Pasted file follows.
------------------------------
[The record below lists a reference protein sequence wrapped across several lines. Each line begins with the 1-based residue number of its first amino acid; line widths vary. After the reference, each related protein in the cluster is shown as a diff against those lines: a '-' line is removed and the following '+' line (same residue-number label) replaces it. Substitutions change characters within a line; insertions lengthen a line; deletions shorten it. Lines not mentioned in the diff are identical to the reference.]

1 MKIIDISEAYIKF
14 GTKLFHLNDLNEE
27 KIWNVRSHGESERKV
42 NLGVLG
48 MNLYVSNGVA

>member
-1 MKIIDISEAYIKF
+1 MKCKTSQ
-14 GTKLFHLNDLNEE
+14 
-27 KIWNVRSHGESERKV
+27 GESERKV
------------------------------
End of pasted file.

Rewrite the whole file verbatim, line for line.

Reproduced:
[The record below lists a reference protein sequence wrapped across several lines. Each line begins with the 1-based residue number of its first amino acid; line widths vary. After the reference, each related protein in the cluster is shown as a diff against those lines: a '-' line is removed and the following '+' line (same residue-number label) replaces it. Substitutions change characters within a line; insertions lengthen a line; deletions shorten it. Lines not mentioned in the diff are identical to the reference.]

1 MKIIDISEAYIKF
14 GTKLFHLNDLNEE
27 KIWNVRSHGESERKV
42 NLGVLG
48 MNLYVSNGVA

>member
-1 MKIIDISEAYIKF
+1 MKCKTSQ
-14 GTKLFHLNDLNEE
+14 
-27 KIWNVRSHGESERKV
+27 GESERKV